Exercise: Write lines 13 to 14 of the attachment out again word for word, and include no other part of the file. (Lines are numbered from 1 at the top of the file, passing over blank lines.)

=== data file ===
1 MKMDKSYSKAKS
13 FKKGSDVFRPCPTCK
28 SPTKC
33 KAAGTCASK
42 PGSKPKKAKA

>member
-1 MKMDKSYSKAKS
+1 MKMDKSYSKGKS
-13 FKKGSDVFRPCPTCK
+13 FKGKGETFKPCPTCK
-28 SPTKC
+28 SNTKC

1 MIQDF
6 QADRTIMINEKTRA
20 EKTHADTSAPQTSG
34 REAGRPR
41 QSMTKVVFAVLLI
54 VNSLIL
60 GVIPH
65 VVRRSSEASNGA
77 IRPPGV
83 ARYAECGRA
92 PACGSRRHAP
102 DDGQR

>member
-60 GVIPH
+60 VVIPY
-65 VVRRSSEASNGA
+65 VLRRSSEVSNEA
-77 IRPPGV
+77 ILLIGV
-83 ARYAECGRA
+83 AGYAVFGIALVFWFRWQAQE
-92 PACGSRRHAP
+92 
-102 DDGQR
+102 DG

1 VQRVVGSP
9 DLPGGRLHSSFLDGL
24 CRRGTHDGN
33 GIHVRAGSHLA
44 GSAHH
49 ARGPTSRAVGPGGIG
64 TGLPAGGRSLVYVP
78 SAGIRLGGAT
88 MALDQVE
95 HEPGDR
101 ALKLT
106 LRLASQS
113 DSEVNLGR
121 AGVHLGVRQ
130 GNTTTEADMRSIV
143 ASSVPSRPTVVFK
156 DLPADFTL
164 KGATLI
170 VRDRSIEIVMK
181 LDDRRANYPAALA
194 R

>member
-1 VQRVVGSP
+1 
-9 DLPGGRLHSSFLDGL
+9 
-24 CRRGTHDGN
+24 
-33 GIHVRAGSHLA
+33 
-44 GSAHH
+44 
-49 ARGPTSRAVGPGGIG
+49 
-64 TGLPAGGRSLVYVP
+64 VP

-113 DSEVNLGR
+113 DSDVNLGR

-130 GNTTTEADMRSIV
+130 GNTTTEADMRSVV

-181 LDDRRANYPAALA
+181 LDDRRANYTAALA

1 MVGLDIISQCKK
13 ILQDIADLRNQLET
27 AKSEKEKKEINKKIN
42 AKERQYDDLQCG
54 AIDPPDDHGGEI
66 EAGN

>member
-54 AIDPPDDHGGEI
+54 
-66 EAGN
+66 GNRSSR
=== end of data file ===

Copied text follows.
1 MIQDF
6 QADRTIMINEKTRA